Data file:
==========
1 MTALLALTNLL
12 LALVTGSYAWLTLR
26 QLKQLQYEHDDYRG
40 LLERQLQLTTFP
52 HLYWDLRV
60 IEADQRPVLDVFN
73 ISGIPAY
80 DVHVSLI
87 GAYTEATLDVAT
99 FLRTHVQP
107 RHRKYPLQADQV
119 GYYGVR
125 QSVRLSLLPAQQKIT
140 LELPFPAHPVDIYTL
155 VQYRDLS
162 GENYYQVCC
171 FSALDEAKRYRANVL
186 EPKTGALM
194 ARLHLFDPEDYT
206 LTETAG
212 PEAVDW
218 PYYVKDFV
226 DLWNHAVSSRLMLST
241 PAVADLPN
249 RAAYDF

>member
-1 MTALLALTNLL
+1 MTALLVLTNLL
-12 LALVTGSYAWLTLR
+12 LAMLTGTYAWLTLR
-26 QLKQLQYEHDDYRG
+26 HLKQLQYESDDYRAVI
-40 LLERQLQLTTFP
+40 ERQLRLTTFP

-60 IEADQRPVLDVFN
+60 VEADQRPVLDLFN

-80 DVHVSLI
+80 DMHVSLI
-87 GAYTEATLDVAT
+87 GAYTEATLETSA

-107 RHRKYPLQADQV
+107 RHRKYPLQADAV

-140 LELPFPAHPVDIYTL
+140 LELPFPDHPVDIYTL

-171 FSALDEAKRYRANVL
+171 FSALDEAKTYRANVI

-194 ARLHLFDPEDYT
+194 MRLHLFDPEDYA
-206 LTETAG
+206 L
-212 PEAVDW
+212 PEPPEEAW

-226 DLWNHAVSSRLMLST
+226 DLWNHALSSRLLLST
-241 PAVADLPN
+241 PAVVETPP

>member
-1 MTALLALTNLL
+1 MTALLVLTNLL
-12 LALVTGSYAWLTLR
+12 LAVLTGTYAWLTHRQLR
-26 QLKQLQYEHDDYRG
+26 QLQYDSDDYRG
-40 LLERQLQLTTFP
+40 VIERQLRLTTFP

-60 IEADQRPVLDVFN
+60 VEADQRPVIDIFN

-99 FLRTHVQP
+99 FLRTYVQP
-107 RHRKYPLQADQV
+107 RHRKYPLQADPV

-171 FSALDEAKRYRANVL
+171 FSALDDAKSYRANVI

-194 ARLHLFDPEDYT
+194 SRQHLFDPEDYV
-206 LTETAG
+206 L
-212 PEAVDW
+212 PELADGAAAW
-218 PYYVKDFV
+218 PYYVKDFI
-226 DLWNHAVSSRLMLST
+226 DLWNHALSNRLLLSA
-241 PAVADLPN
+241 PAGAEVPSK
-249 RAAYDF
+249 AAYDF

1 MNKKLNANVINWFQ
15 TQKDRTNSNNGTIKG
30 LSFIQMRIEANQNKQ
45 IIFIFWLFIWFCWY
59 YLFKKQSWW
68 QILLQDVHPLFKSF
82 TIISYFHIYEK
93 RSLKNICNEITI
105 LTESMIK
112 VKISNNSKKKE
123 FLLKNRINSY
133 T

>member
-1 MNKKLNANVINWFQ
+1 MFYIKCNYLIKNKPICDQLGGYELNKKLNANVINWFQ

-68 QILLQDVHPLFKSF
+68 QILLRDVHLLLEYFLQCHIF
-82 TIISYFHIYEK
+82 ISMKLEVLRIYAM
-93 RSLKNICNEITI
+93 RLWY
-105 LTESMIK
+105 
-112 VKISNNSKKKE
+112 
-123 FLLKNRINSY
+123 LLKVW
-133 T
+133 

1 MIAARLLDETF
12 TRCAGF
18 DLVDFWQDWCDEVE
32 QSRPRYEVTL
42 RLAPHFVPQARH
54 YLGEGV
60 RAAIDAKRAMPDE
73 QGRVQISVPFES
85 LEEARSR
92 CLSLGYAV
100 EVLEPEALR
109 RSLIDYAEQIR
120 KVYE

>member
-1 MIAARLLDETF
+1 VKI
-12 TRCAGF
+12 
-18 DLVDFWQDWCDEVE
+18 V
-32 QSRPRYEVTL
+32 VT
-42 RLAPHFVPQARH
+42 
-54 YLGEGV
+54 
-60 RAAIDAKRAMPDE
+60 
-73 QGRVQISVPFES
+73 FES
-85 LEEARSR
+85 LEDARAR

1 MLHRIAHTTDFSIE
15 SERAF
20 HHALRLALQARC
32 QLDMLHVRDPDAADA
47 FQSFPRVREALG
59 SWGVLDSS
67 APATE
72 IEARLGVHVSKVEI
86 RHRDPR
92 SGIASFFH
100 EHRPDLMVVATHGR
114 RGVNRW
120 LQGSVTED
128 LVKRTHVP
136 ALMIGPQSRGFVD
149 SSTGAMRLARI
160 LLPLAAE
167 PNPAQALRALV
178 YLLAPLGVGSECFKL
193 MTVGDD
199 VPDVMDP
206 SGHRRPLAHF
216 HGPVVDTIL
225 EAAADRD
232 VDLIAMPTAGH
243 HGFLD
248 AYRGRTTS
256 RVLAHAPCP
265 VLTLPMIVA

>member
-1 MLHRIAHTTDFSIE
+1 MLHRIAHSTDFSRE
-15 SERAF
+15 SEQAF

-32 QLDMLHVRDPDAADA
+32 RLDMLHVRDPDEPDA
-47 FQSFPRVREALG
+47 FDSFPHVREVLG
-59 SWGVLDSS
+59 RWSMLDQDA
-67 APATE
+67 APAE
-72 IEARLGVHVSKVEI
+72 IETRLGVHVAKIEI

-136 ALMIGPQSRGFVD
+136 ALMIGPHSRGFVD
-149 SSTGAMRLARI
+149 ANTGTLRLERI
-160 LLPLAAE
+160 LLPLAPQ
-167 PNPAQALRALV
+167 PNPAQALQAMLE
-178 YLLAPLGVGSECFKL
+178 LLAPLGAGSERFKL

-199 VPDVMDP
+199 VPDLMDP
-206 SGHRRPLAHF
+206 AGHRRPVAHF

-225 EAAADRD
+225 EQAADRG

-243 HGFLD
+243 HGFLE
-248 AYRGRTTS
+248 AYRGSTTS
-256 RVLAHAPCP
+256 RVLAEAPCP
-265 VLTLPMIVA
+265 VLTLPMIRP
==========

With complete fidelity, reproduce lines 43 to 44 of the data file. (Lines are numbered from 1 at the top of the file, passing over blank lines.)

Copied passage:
-140 LELPFPAHPVDIYTL
+140 LELPFPDHPVDIYTL